International banks support guidance on financing new coal-fired power plants
- 24 October 2011
LONDON: The Climate Group today issued a Guidance Note on financing new coal-fired power plants (CFPPs), which was developed by The Climate Group with expert advice from BNP Paribas, Credit Agricole, F&C Asset Management, HSBC and Standard Chartered.
It is the first time that a group of financial institutions has collectively developed guidance to address the single largest source of man-made carbon emissions, coal-fired power generation.
The financial institutions involved will be developing their own policies on finance for new CFPPs, in line with the Guidance Note recommendations.
Mark Kenber, CEO, The Climate Group said: “Coal is likely to be part of the energy mix for the foreseeable future but we can only limit dangerous climate change by decarbonizing the power sector. For coal that means phasing out the most carbon-intensive power plants quickly and operating only the best available technologies. Looking forward ten years and beyond, coal-fired generation will only be feasible if carbon capture and storage or a similarly game-changing technology is rolled out across the sector. This Guidance Note will help banks and other financial institutions to drive that change and support their power generation clients towards a low carbon pathway.”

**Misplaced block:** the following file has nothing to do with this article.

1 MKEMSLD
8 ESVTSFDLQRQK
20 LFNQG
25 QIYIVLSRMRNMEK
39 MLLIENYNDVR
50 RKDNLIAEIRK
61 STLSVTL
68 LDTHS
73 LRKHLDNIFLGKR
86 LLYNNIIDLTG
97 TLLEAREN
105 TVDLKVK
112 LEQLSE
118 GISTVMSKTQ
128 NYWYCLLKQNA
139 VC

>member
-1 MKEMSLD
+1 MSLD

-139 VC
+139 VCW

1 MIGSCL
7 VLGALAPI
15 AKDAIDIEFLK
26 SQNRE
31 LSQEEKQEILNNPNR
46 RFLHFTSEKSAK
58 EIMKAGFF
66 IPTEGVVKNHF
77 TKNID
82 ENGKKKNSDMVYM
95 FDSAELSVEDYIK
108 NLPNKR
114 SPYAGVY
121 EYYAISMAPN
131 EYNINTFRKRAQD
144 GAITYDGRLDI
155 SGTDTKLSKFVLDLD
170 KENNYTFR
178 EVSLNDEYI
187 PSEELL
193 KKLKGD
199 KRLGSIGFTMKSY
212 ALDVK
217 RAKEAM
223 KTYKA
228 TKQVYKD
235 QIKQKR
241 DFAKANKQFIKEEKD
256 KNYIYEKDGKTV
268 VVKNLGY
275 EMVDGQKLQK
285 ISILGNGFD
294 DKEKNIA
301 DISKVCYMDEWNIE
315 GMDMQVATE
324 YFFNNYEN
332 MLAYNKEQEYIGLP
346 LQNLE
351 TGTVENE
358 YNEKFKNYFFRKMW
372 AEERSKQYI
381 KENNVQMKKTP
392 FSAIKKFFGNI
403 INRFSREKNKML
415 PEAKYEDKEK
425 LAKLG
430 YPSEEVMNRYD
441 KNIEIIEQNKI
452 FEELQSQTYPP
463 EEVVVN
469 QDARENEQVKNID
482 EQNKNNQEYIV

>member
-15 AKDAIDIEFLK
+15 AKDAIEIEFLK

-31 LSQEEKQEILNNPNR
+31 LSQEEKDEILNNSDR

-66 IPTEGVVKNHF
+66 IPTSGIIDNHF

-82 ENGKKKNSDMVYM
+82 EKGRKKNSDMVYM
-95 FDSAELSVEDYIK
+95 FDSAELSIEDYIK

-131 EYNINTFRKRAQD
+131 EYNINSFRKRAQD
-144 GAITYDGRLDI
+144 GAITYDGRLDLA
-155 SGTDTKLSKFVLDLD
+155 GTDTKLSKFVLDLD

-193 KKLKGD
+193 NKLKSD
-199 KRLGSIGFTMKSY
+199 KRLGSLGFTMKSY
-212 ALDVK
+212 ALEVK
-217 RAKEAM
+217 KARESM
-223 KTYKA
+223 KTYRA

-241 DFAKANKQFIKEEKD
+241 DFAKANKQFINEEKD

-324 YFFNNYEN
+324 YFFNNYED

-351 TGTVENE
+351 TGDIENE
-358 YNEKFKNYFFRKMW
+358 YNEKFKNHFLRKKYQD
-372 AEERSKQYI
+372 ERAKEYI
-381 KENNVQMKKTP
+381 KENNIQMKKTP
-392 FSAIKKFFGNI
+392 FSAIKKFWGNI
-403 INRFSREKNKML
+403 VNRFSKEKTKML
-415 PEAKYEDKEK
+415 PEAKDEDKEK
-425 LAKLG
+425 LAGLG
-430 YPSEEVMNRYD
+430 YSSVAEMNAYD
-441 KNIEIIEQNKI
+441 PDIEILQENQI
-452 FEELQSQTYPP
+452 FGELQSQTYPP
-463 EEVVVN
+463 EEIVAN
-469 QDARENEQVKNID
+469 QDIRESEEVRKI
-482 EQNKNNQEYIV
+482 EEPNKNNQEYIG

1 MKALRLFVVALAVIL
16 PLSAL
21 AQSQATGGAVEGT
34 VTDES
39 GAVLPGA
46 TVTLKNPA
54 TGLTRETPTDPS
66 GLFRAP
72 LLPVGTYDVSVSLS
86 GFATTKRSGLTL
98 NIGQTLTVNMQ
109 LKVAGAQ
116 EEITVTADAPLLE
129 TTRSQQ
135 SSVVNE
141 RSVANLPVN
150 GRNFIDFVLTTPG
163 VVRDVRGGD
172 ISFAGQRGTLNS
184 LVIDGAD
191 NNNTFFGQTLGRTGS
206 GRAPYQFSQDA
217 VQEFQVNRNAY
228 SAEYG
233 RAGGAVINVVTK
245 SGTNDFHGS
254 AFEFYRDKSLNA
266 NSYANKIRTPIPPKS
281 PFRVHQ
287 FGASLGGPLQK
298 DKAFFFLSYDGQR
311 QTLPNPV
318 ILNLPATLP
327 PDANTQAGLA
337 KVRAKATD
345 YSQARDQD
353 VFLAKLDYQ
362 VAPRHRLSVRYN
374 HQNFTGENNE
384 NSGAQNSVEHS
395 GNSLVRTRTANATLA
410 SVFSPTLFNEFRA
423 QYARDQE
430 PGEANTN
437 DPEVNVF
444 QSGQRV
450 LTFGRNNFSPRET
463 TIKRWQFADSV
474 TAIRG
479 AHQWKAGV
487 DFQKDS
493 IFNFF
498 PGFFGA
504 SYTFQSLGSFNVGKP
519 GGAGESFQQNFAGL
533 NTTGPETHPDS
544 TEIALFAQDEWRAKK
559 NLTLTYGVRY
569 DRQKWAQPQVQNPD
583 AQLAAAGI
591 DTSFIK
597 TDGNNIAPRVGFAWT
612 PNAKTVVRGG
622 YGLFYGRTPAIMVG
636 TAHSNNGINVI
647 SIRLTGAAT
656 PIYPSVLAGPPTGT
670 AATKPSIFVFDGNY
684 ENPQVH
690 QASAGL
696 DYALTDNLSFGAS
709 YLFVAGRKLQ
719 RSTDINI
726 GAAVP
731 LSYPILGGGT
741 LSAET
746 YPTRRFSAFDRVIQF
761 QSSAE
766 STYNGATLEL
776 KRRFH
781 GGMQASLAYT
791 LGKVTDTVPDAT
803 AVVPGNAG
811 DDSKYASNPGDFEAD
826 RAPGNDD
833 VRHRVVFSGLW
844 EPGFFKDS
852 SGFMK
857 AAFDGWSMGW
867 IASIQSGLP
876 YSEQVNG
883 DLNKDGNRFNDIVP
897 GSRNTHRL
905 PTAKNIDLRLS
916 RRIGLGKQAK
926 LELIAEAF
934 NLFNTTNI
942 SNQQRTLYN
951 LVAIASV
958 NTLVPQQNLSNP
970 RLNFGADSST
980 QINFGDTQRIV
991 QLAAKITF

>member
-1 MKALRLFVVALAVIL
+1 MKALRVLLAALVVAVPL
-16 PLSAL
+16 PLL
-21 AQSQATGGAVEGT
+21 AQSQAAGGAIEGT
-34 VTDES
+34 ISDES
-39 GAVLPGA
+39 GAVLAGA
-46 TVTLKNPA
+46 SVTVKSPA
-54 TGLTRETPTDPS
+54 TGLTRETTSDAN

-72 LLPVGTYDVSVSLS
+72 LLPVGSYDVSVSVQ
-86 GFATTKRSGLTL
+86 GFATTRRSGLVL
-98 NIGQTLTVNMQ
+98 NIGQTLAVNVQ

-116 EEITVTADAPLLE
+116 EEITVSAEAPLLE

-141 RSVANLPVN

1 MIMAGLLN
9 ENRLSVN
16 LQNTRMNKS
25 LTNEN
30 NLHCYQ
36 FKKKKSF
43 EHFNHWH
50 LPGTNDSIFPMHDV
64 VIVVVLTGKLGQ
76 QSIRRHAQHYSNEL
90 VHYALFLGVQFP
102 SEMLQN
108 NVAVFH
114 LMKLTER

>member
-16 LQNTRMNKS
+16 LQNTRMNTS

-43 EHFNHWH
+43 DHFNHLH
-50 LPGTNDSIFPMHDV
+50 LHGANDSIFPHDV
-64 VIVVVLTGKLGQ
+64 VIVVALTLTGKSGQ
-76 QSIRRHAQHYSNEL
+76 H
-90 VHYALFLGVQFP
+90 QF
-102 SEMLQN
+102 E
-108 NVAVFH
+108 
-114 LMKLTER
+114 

Jerome Courcier, Chief CSR Officer, Crédit Agricole, Chair of the Climate Principles Group said: “The financial institutions that have helped to develop this Guidance Note have realized both the importance of addressing the risks posed by climate change and the business opportunities in the low carbon economy. This is an important step forward which we hope will be followed by financial institutions all over the world.”
Coal remains the fuel of choice in many regions of the world due to its economic and energy security advantages, but deployment of the best available CFPP technologies could raise generation efficiency from today’s global average of 34% to as much as 50%, and banks can help accelerate uptake of the best technologies by stipulating emissions intensity ceilings that become progressively tougher between now and 2050.
The International Energy Agency (IEA) has set out how global carbon emissions from coal-fired power generation must fall by 2050 if atmospheric CO2 is to stabilize at 450 ppm and limit dangerous climate change. While CFPPs built today should only employ the best available technologies, the Guidance Note recommends much tougher CFPP emissions intensity limits from 2020 onwards to get on to a 450 ppm pathway.
The Guidance Note recommendations will be reviewed regularly as lessons are learned from the experience of banks putting policies into practice, and as CFPP technologies improve, circumstances in individual countries change, and the outlook for large-scale deployment of carbon capture and storage (or an equally efficient emissions reduction technology) clarifies.